Raised in Seattle, Rabbi Shaul Judelman had constant access to nature, and felt connected to the earth from a very young age. So when he began to plan his pilgrimage to Israel after completing his degree in international and intercultural studies at Pitzer College in 2000, he knew he wanted his trip to focus on environmentalism.
He began searching for kibbutzim that were religious and farmed organically, and eventually stumbled upon Kibbutz Sde Eliyahu in northern Israel. It was his time at Sde Eliyahu that would inspire him to stay in Israel permanently, and to move from his Conservative roots toward Orthodox Judaism and becoming a rabbi.
“In Seattle, we’re sheltered from the heart of the orthodox world,” said Judelman. “I met a lot of other young people who were [in Israel] and living very religious, Jewish lives, but not like any stereotypes I’d ever thought of. I was really blown away by the depth of the teachings and the community.”
Judelman was so inspired by the Orthodox community in Israel that he began what he called a “natural” transition toward Orthodoxy. He spent six years in an Israeli yeshiva, where he received his rabbinic ordination, and worked at what he called a “religious think tank” — a group of fellow rabbis and young religious adults who studied alongside him as he addressed environmental questions through Talmudic study.
“[Environmentalism is] like organ donorship,” explained Judelman. “Judaism says very clearly that to disturb a corpse is prohibited. But what if I told you I could save someone’s life by disturbing this corpse?” Since the question of organ donation has come up, rabbinic discussion and literature in that area have grown drastically. Judelman’s goal is to do the same thing with environmental policy.
Judelman’s think tank formulated environmental questions based on religious tenets and sent them off to more than 70 Orthodox rabbis and scholars. Citing Israel’s water crisis as a primary concern, they asked questions like, “Would it be acceptable to use charity money to buy a low-flow faucet or toilet?” The responses they received were varied, but Judelman’s ultimate goal was just to get the religious leadership to start thinking about and discussing environmental issues in religious circles.
“Rabbis have a lot of authority in the more Orthodox communities,” said Judelman. “When the rabbi starts talking about the [environment], it filters down into the community. If the rabbi says it’s important, people will take it seriously.”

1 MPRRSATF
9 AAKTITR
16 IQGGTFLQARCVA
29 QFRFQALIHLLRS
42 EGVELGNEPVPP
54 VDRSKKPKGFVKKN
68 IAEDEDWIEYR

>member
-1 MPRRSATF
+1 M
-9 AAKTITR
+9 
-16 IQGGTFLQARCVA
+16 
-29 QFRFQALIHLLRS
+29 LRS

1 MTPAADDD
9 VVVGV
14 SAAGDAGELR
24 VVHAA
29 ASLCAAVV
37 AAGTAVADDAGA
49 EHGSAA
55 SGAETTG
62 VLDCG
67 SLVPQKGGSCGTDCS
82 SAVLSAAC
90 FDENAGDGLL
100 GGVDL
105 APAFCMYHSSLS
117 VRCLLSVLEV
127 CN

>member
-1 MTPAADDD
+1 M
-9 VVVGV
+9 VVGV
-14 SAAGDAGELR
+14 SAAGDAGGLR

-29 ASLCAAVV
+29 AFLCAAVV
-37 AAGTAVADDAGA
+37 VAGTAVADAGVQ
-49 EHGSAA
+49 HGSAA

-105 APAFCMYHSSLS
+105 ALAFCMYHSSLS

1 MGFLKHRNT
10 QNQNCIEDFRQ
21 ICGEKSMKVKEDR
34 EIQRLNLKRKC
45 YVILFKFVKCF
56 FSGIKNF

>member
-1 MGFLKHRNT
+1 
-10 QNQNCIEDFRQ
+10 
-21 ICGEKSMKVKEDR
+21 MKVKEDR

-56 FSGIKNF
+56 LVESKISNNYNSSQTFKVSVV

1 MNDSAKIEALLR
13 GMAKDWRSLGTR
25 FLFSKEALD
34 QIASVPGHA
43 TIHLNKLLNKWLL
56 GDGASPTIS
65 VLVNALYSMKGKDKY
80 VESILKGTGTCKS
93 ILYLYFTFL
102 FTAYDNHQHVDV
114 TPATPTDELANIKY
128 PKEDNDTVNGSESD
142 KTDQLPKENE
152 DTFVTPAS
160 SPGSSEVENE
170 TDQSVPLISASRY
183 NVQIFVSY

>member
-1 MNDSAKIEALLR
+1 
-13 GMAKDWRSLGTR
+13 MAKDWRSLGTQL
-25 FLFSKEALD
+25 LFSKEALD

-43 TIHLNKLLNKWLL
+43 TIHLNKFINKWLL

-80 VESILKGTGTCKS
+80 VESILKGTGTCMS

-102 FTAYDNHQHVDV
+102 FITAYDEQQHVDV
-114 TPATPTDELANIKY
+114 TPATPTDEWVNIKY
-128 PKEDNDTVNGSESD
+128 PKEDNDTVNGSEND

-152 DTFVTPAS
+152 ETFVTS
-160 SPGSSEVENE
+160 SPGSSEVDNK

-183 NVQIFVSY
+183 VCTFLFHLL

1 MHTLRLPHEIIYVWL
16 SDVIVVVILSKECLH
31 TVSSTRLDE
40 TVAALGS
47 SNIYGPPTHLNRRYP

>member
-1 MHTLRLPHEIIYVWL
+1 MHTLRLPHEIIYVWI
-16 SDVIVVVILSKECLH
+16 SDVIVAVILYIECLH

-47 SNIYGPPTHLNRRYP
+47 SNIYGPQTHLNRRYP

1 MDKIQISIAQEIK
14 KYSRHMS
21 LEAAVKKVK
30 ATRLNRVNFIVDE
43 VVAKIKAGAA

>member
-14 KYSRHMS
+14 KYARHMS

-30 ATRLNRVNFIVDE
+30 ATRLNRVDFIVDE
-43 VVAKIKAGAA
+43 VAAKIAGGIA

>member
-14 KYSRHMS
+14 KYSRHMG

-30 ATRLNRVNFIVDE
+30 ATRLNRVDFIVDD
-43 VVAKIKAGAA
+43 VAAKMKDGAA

Most recently, Judelman has been focusing his efforts on Jerusalem Volunteers for the Environment (JiVE), a volunteer-driven sustainability project run through the environmental non-profit Teva Ivri. JiVE works with visitors to Israel, including peer tours like Taglit Birthright, to teach them about environmentalism in Israel. The program gives visitors to Israel a chance to work in Jerusalem’s community gardens, speak to Israeli environmentalists, and participate in Jewish learning on the environment.
Judelman also hopes to be able to work across cultural and political lines to involve Palestinian communities in his environmentalist efforts. He is currently working with Palestinian friends and allies to develop an organic farm in the West Bank, though he said the project faces numerous political challenges.
“Palestinians who get involved in these projects face pressures and threats for what they’re doing, but there’s still a lot of individuals who are crossing the lines,” Judelman said. He emphasized, though, that there is plenty of work to be done, much of which can benefit from cross-cultural collaboration.
“We’re ultimately going to have to live [in Israel] together,” Judelman said, adding that perhaps the environmentalist efforts will help to bridge the gap between the Israelis and Palestinians. “It’s only by encountering each other and understanding each other that peace will come.”
For more information on JiVE, visit the Teva Ivri website at http://www.tevaivri.org.il/en. If you have questions about Rabbi Judelman’s work or environmental philosophy, you can contact him via email at firstname.lastname@example.org.
This piece originally appeared on Jew-ish.com.